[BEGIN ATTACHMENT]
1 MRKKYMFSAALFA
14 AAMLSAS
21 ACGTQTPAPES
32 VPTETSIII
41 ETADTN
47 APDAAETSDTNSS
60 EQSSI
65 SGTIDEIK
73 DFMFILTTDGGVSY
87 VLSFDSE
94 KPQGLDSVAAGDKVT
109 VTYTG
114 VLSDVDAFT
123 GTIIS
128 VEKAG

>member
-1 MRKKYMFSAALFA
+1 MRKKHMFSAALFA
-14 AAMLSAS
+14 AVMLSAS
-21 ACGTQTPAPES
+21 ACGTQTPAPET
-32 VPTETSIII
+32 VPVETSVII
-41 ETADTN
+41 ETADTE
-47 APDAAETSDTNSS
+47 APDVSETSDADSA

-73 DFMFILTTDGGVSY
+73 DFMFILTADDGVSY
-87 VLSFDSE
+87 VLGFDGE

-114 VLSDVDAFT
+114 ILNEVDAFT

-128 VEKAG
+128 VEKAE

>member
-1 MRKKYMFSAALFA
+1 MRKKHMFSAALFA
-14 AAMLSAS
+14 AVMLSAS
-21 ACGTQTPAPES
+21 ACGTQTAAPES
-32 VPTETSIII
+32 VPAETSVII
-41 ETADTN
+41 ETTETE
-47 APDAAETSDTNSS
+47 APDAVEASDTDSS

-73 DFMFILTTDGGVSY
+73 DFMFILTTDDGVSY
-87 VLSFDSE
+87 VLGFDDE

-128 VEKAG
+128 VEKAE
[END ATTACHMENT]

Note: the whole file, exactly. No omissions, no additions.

1 MRKKYMFSAALFA
14 AAMLSAS
21 ACGTQTPAPES
32 VPTETSIII
41 ETADTN
47 APDAAETSDTNSS
60 EQSSI
65 SGTIDEIK
73 DFMFILTTDGGVSY
87 VLSFDSE
94 KPQGLDSVAAGDKVT
109 VTYTG
114 VLSDVDAFT
123 GTIIS
128 VEKAG

>member
-1 MRKKYMFSAALFA
+1 MRKKHMFSAALFA
-14 AAMLSAS
+14 AVMLSAS
-21 ACGTQTPAPES
+21 ACGTQTPAPET
-32 VPTETSIII
+32 VPVETSVII
-41 ETADTN
+41 ETADTE
-47 APDAAETSDTNSS
+47 APDVSETSDADSA

-73 DFMFILTTDGGVSY
+73 DFMFILTADDGVSY
-87 VLSFDSE
+87 VLGFDGE

-114 VLSDVDAFT
+114 ILNEVDAFT

-128 VEKAG
+128 VEKAE

>member
-1 MRKKYMFSAALFA
+1 MRKKHMFSAALFA
-14 AAMLSAS
+14 AVMLSAS
-21 ACGTQTPAPES
+21 ACGTQTAAPES
-32 VPTETSIII
+32 VPAETSVII
-41 ETADTN
+41 ETTETE
-47 APDAAETSDTNSS
+47 APDAVEASDTDSS

-73 DFMFILTTDGGVSY
+73 DFMFILTTDDGVSY
-87 VLSFDSE
+87 VLGFDDE

-128 VEKAG
+128 VEKAE